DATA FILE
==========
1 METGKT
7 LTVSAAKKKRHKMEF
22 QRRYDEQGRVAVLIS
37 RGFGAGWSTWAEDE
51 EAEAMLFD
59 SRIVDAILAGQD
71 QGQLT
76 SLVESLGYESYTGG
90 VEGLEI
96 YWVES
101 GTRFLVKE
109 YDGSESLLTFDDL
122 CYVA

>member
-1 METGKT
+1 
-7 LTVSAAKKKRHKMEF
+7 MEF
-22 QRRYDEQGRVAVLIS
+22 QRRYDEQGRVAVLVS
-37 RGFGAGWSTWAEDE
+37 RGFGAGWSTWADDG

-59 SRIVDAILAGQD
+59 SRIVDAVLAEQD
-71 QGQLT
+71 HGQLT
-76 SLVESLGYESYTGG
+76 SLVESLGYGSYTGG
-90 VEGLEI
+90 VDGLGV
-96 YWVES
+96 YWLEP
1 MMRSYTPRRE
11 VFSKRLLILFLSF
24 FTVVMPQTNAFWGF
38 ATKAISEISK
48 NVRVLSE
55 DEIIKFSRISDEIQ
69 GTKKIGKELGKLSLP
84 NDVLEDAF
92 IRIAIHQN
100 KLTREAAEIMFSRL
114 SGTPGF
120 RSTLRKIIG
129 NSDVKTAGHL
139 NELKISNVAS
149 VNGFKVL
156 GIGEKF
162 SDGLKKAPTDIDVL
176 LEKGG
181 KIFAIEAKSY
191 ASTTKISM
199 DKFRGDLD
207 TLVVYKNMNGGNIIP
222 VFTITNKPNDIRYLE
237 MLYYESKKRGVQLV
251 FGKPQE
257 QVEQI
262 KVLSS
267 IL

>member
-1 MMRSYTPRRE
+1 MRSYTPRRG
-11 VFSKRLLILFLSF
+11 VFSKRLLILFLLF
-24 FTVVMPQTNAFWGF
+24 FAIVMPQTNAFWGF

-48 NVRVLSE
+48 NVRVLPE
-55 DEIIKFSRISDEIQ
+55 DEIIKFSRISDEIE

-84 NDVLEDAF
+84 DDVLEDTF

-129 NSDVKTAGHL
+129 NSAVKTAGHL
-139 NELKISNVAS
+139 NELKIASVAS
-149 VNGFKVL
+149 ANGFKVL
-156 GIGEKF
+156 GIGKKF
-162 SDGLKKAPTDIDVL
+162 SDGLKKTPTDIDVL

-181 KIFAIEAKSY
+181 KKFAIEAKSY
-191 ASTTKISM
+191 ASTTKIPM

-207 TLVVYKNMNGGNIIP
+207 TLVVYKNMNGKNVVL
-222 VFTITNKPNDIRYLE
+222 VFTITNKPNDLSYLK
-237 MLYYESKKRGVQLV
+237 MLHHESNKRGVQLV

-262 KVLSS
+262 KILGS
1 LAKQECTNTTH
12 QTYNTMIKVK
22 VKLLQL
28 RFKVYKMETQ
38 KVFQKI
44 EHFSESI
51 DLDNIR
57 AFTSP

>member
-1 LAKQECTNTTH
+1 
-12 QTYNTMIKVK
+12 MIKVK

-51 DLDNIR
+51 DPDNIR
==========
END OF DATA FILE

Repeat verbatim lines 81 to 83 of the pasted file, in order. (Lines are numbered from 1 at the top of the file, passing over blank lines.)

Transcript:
+156 GIGKKF
-162 SDGLKKAPTDIDVL
+162 SDGLKKTPTDIDVL